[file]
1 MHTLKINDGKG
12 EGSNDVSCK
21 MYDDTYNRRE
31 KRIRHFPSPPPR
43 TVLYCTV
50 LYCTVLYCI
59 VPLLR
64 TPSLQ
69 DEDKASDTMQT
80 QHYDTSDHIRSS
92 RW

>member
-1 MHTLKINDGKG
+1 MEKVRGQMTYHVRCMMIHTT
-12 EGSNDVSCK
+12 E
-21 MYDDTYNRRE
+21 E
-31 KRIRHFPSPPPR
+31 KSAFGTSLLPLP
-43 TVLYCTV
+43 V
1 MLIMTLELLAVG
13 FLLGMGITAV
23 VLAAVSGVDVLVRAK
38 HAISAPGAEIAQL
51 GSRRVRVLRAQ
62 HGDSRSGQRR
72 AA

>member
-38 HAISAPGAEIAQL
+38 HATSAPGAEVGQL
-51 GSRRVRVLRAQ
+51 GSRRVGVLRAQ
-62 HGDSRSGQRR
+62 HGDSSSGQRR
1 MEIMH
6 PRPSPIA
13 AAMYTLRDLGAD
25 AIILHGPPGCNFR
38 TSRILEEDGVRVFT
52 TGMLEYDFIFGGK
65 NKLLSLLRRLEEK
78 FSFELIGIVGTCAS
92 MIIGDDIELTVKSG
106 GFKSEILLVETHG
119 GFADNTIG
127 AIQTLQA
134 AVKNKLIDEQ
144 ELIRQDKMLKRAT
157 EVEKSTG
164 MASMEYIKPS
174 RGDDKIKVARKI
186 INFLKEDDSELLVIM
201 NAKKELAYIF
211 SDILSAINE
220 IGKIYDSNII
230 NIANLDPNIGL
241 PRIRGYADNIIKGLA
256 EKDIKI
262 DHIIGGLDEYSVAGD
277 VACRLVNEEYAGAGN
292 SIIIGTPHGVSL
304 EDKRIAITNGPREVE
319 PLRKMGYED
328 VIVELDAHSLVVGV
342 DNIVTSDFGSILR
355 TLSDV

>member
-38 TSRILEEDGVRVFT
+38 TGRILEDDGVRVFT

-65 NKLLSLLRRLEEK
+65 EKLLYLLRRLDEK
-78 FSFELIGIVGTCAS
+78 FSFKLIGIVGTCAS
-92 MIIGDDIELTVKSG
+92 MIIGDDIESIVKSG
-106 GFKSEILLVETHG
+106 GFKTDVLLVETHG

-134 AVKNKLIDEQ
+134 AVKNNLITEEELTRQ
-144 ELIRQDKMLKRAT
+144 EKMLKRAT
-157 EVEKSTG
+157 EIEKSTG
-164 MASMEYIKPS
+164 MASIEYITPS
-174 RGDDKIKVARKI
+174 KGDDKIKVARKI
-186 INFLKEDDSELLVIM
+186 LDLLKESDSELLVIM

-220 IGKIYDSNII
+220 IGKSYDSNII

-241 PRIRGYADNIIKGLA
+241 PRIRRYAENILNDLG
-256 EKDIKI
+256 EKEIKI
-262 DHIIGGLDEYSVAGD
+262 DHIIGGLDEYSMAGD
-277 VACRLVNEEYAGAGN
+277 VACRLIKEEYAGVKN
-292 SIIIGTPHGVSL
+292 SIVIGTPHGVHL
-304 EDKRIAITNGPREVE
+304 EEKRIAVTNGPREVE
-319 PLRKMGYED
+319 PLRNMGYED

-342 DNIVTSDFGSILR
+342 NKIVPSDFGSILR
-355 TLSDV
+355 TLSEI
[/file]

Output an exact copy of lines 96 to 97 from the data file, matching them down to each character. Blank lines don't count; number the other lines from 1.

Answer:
-256 EKDIKI
+256 EKEIKI